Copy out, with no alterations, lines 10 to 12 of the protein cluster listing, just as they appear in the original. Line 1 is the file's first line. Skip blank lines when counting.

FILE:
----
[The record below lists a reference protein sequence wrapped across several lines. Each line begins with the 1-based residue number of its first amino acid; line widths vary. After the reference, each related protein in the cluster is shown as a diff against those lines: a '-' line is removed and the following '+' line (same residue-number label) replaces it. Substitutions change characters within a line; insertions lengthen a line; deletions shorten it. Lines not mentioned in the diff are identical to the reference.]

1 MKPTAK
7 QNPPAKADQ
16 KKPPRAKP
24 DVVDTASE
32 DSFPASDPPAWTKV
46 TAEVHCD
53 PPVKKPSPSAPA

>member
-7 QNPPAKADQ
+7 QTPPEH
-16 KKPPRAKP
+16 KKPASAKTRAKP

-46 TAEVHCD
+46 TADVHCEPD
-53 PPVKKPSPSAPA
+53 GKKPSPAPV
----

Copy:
-7 QNPPAKADQ
+7 QTPPEH
-16 KKPPRAKP